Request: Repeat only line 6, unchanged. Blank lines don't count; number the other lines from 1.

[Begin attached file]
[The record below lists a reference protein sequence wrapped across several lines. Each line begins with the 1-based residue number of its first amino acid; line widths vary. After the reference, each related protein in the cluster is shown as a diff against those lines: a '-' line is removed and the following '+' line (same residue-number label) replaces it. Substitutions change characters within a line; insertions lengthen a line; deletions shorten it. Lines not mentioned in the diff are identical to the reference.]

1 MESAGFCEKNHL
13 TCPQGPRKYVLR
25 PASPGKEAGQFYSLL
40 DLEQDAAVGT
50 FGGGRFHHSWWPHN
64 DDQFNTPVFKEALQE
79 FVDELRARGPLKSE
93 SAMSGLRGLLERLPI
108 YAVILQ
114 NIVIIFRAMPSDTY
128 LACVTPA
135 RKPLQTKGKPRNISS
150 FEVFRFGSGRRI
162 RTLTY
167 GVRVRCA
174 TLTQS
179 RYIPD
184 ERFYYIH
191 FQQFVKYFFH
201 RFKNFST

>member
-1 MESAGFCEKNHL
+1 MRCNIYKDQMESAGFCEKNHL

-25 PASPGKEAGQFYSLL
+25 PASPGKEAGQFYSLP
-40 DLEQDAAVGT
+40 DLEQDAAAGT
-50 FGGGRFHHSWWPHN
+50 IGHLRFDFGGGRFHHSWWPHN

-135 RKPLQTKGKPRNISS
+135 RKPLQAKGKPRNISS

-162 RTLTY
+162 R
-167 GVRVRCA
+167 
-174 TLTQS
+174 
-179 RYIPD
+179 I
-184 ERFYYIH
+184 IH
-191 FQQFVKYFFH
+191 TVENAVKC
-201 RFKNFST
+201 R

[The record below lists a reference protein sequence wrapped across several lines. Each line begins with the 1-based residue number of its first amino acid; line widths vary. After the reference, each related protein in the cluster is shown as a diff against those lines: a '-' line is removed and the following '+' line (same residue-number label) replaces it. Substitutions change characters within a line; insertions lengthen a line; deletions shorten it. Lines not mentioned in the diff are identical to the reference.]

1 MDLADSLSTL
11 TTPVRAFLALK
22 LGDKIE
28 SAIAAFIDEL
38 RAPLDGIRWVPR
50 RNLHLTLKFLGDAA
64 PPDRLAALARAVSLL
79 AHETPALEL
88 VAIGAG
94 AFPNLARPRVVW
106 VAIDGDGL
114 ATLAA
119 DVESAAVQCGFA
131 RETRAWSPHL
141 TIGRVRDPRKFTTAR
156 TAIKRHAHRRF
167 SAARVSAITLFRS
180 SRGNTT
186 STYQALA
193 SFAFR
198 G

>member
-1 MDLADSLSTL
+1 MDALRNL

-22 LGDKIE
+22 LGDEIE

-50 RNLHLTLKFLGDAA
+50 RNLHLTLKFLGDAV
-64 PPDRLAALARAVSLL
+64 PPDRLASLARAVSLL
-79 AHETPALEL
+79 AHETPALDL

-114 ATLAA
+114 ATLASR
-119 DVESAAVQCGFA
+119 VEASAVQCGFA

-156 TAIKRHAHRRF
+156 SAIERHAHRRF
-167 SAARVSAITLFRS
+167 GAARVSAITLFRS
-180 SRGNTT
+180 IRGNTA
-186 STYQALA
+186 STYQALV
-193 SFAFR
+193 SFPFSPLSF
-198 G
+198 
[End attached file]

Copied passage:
50 FGGGRFHHSWWPHN